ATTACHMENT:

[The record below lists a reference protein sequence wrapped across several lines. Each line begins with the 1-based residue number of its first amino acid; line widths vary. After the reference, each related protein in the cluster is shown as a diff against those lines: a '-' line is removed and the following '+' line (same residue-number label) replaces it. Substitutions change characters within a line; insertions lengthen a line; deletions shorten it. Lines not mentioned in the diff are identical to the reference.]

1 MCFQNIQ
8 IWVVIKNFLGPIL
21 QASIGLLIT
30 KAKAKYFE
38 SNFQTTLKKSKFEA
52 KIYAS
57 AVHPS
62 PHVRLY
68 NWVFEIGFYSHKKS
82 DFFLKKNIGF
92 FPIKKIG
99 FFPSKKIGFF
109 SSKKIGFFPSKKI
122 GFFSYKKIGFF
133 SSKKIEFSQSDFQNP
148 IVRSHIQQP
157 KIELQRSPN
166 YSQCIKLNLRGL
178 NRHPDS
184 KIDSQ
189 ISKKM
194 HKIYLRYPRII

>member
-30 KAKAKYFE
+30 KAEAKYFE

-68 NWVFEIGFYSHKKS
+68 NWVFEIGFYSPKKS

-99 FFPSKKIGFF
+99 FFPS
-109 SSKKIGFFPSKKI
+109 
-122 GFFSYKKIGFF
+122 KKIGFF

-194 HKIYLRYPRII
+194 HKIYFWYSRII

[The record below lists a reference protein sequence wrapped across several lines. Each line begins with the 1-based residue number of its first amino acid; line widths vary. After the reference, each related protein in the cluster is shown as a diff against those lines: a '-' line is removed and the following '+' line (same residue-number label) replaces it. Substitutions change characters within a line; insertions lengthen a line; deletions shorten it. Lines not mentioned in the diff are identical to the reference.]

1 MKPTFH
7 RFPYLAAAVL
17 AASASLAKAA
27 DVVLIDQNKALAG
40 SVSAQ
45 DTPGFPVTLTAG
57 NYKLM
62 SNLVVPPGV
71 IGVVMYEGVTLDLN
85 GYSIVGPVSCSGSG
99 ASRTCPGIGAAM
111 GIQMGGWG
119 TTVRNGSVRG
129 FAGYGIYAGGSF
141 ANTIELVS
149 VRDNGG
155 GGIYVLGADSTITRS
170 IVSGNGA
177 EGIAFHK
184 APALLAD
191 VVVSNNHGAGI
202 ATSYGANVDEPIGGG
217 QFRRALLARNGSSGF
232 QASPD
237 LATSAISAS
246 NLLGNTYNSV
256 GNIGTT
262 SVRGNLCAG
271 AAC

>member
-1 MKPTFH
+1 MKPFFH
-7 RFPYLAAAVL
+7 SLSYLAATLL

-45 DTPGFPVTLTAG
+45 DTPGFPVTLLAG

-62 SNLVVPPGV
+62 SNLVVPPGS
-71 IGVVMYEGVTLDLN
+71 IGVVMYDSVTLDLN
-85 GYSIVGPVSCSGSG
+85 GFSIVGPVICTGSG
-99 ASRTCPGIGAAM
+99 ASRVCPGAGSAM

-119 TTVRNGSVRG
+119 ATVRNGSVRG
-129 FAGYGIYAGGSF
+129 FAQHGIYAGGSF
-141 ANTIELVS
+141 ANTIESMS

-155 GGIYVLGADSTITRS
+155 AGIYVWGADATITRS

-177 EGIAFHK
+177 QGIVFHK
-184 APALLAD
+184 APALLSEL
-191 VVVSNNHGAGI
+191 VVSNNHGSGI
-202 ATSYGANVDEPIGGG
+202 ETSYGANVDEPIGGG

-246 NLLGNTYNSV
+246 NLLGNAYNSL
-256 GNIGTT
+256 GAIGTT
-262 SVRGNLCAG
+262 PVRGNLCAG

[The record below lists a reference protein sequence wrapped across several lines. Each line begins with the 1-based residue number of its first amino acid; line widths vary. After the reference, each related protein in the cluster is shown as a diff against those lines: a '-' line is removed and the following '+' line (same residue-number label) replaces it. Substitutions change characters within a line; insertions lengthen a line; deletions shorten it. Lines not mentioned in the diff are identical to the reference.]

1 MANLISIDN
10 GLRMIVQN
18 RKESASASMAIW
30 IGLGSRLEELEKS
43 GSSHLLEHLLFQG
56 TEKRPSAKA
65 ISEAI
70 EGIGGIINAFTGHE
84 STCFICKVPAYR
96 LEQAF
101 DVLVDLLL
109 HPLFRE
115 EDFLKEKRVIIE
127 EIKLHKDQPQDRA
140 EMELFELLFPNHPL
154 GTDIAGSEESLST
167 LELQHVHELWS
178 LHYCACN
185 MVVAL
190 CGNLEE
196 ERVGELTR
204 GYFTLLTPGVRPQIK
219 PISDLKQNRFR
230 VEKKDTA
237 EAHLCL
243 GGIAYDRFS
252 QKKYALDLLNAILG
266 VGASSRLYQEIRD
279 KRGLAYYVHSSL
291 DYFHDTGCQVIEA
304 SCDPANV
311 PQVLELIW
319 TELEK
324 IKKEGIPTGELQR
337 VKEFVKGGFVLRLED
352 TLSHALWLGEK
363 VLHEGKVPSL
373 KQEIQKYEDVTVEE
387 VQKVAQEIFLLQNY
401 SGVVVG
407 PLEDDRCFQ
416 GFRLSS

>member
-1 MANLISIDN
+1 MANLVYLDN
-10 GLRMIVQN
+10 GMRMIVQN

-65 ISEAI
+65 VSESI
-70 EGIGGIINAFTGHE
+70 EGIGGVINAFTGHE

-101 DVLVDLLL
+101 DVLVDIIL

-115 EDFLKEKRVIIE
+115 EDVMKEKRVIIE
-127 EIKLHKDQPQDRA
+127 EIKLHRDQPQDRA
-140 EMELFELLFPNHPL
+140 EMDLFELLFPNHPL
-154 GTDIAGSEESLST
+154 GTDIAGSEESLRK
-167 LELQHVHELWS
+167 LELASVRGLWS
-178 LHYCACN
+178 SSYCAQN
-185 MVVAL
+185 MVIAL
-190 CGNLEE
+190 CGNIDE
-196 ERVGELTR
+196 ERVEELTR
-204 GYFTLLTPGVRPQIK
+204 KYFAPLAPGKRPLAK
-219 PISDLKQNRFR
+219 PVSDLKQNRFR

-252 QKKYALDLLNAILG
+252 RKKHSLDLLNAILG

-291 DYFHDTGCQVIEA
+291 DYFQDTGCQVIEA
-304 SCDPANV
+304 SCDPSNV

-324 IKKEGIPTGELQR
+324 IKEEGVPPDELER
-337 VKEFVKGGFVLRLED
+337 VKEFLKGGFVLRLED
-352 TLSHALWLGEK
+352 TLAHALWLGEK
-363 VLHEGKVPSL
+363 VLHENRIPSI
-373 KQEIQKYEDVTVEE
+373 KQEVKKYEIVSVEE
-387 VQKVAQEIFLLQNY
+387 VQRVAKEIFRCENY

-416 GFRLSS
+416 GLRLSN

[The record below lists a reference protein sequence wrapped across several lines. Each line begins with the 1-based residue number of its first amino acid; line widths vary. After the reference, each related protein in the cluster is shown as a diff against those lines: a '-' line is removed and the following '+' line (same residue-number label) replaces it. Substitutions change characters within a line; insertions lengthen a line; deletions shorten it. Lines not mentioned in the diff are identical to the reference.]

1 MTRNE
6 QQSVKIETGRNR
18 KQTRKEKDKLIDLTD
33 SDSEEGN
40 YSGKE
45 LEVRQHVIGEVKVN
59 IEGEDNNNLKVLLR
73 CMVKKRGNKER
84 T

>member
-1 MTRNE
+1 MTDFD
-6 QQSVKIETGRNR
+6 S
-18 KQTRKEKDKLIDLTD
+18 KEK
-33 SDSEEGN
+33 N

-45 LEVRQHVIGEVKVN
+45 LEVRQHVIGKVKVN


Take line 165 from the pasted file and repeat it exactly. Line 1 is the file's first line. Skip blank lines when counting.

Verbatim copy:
+154 GTDIAGSEESLRK